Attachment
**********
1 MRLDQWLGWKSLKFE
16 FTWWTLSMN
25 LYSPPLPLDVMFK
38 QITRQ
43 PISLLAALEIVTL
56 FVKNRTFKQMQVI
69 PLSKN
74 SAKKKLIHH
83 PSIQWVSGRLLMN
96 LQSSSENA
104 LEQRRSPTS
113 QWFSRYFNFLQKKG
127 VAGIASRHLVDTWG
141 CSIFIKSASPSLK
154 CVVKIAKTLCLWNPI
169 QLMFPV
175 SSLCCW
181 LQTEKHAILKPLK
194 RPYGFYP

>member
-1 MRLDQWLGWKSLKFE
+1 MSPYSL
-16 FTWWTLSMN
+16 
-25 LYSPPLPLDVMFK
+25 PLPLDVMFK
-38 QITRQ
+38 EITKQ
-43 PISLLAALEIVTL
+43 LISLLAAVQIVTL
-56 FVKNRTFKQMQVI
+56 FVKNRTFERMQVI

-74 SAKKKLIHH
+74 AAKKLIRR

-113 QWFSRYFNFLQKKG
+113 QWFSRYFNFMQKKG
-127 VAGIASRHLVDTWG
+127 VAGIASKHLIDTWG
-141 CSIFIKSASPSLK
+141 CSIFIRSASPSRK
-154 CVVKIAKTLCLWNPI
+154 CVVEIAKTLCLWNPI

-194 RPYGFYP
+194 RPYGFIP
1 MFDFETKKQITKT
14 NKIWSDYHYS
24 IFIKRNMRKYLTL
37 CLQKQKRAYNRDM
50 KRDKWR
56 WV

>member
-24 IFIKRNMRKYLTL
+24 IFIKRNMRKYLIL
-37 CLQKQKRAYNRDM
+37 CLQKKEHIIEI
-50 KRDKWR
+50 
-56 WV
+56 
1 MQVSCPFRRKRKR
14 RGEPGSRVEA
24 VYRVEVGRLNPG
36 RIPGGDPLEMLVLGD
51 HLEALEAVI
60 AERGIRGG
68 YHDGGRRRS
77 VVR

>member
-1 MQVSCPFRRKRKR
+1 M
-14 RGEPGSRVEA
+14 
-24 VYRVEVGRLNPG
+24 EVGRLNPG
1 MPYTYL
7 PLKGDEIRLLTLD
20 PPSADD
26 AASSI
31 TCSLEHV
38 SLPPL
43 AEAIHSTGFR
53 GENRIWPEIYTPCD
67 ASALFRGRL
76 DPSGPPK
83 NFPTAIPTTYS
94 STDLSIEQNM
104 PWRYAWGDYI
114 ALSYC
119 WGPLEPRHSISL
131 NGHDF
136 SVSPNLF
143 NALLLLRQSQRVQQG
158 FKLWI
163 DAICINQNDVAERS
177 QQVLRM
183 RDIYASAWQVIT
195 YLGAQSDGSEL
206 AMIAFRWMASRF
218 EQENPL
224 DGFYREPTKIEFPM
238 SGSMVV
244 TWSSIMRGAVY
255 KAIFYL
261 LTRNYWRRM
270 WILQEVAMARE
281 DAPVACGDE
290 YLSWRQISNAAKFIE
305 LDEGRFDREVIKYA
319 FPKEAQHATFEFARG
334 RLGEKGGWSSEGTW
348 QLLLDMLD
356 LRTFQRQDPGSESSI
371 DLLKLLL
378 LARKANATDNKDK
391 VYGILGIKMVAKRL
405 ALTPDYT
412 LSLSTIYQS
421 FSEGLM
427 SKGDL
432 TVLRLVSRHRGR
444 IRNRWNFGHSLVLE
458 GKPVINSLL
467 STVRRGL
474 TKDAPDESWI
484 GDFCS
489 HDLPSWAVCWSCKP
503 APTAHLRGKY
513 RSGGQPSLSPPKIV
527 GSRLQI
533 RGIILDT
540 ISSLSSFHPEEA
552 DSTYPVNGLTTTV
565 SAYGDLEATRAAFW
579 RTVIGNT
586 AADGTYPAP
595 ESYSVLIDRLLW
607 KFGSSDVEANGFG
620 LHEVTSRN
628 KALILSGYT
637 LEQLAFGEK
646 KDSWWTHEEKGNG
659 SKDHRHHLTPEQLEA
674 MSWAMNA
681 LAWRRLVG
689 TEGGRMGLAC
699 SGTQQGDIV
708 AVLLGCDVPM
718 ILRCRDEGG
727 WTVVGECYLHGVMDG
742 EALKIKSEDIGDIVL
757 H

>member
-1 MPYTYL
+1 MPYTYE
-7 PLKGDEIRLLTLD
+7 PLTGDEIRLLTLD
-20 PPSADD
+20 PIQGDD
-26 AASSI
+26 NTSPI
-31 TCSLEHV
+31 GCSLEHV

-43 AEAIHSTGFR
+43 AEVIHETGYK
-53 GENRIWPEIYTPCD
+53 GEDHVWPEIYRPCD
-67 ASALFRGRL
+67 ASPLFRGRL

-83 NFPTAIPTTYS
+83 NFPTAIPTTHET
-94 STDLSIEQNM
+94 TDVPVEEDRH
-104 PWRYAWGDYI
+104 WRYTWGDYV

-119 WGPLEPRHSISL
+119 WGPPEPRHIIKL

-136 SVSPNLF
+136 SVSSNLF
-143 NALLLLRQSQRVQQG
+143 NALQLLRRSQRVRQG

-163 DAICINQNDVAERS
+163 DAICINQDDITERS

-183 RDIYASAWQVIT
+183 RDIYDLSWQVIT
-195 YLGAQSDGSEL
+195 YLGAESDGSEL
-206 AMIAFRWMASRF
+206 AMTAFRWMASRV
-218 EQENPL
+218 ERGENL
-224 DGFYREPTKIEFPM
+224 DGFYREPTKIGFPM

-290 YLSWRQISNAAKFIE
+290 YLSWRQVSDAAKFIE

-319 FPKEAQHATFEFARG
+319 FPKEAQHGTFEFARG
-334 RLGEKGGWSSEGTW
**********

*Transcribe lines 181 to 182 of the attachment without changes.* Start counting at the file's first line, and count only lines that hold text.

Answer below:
-163 DAICINQNDVAERS
+163 DAICINQDDITERS